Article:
Italian coast guard officials managed to rescue 105 people from one dinghy at 9pm on Sunday, but 29 of those died of hypothermia and other causes after the rescue. Two merchant vessels in the area rescued nine remaining survivors from two other boats. Survivors confirmed that there were four dinghies in total, which were numbered 1-4. One boat is still missing.
Amnesty spoke to Ibrahim, a 24-year-old man from Mali who was one of only two survivors in his dinghy:
“[At around 7pm on] Sunday the boat started to lose air and to fill with water. People began to fall into the sea. At each wave, two or three were taken away. The front part of the boat rose, so people on the back fell in the sea. At that point, only about 30 people remained on the boat. One side of the boat … stayed afloat …and [we clung to a rope as we had] water up to our belly. [Eventually] only four of us remained. We kept holding on, together, all night. It was raining. At sunrise, two slipped away. During the morning we saw a helicopter. There was a red shirt in the water; I shook it so they would see me. They threw a small inflatable boat, but I didn’t have the energy to reach it. So we stayed, holding on. Half an hour later, a cargo boat arrived. It threw a rope to get us onboard. It was about three in the afternoon [on 9 February].”
Lamin, also from Mali, was on board the other dinghy approached by a merchant vessel:
“We were 107 [on board]. In the high seas, the waves were taking the boat up and down. Everyone was afraid. I saw three people falling in the water. No one could help. They tried to catch the boat but couldn’t. Then many others died, maybe for lack of food or water. I can’t count how many died. When a big, commercial boat came to rescue us, only seven of us were [left]. The rescuers threw a rope and got us onboard. During the rescue, [our] boat folded in two and went down, taking down all the bodies.”
The Italian coast guard responded to the SOS call on 8 February by sending a search aircraft and four patrol boats - two of them were dispatched immediately, followed by two more after one of the initial boats had an engine problem. The head of the Italian coast guard’s rescue operation centre was frank about the limited resources at their disposal:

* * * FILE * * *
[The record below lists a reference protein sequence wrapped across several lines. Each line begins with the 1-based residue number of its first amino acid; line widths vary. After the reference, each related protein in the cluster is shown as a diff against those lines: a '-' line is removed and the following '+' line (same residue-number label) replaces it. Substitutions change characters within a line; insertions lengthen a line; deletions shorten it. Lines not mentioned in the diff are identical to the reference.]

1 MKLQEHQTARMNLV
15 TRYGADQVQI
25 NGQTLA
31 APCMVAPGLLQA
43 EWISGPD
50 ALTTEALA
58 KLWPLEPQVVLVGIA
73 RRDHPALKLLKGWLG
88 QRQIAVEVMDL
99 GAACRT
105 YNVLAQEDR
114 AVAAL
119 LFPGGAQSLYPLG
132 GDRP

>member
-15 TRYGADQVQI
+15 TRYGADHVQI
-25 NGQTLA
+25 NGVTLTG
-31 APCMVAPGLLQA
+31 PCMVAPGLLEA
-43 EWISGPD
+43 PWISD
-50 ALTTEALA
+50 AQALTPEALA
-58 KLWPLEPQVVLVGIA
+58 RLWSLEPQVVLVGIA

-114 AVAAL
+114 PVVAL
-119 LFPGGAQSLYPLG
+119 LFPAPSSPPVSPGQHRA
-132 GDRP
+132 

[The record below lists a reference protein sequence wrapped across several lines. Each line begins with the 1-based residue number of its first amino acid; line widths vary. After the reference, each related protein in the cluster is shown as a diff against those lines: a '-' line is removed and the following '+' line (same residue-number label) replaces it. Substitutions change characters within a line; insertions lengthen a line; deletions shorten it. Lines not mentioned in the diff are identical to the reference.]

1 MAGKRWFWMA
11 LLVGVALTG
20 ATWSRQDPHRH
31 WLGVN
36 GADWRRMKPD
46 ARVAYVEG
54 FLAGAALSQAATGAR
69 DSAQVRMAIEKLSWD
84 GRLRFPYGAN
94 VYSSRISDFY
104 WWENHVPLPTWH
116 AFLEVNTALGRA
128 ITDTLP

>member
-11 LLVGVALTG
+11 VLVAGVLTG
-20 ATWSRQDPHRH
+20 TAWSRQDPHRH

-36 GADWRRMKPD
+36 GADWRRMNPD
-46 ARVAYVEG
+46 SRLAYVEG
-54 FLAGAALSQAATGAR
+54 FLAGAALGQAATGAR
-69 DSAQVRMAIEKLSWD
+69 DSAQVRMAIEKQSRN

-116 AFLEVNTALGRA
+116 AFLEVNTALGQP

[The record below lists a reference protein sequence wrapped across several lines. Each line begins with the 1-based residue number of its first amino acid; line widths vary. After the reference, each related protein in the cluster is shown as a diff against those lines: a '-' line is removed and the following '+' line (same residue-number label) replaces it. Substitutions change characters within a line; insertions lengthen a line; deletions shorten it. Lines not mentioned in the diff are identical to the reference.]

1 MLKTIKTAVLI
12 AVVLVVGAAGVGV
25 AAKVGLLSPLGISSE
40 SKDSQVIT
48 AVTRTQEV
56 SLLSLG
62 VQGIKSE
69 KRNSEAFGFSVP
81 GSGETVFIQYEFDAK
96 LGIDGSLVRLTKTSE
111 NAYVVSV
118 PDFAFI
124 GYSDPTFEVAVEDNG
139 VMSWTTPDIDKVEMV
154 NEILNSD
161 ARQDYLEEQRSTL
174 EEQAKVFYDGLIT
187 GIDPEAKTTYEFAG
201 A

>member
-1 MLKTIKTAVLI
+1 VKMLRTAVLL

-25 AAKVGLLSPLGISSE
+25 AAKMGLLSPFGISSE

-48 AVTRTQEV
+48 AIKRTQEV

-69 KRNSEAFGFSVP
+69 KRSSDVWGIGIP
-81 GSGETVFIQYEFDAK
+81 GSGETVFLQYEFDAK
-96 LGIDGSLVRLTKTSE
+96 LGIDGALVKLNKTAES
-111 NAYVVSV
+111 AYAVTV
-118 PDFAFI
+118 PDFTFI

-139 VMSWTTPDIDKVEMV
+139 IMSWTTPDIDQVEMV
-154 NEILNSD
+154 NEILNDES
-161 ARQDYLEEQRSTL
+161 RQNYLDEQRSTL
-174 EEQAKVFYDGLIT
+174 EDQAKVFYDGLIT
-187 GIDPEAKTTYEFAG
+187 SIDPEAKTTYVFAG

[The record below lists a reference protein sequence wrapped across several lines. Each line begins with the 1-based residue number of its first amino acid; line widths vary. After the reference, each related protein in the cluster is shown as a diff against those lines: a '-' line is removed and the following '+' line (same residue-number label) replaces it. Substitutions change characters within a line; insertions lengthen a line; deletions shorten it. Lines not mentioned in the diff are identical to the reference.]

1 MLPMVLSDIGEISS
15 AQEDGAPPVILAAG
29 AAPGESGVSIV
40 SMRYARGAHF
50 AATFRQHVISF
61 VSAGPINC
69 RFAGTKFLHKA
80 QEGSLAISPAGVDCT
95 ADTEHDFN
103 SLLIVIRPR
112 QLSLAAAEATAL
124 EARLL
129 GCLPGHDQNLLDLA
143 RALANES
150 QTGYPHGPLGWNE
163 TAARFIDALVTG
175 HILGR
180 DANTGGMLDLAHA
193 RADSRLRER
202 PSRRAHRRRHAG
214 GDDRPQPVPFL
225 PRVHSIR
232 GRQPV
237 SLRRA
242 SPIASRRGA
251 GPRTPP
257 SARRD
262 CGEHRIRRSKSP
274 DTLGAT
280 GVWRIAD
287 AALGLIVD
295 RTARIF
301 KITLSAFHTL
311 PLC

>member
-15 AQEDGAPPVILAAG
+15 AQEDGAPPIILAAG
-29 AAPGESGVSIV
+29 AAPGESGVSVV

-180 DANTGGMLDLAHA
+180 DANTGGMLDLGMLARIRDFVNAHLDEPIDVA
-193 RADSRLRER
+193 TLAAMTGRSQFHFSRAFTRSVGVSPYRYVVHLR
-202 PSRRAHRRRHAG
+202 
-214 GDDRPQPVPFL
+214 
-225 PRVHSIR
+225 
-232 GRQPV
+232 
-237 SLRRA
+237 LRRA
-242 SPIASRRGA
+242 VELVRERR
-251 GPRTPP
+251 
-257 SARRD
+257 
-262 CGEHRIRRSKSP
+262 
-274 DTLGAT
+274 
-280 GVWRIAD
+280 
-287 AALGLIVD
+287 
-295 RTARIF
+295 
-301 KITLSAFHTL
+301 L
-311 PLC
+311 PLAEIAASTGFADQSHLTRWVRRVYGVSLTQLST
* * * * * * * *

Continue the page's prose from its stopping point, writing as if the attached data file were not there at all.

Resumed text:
“Can you imagine what it means to cover that distance in an 18-metre boat with waves as high as eight or nine metres? We feared for the lives of our crew … When departures pick up after the winter, we won’t be able to take them all, if we remain the only one to go out there.”
Lampedusa residents and officials are reeling after the latest in a long series of sea tragedies to befall their island. Mayor Giusi Nicolinini told Amnesty:
“When the dead arrive, one feels defeated. One wonders why nothing ever changes. Europe is completely absent - one does not need to be an expert in politics to understand that.”
The world’s most dangerous sea crossing
The UN Refugee Agency said it expects the trend of migrants crossing the Mediterranean to continue in 2015. Some 218,000 crossed in 2014 and the numbers for January already show a 60% increase in incoming migrants registered in Italy compared to January 2014. There were close to 3,500 recorded deaths last year, making it the deadliest sea crossing in the world.